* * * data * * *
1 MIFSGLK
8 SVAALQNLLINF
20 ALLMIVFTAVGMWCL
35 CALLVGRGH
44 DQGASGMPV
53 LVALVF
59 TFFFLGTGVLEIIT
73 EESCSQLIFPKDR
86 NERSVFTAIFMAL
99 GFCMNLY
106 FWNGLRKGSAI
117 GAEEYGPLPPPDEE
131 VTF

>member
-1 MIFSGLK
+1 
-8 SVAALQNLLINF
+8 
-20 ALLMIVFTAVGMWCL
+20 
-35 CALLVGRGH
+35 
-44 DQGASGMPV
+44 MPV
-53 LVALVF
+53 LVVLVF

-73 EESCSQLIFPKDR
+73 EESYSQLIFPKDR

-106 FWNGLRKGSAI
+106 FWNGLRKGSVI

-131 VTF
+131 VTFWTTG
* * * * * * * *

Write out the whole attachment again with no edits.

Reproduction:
1 MIFSGLK
8 SVAALQNLLINF
20 ALLMIVFTAVGMWCL
35 CALLVGRGH
44 DQGASGMPV
53 LVALVF
59 TFFFLGTGVLEIIT
73 EESCSQLIFPKDR
86 NERSVFTAIFMAL
99 GFCMNLY
106 FWNGLRKGSAI
117 GAEEYGPLPPPDEE
131 VTF

>member
-1 MIFSGLK
+1 
-8 SVAALQNLLINF
+8 
-20 ALLMIVFTAVGMWCL
+20 
-35 CALLVGRGH
+35 
-44 DQGASGMPV
+44 MPV
-53 LVALVF
+53 LVVLVF

-73 EESCSQLIFPKDR
+73 EESYSQLIFPKDR

-106 FWNGLRKGSAI
+106 FWNGLRKGSVI

-131 VTF
+131 VTFWTTG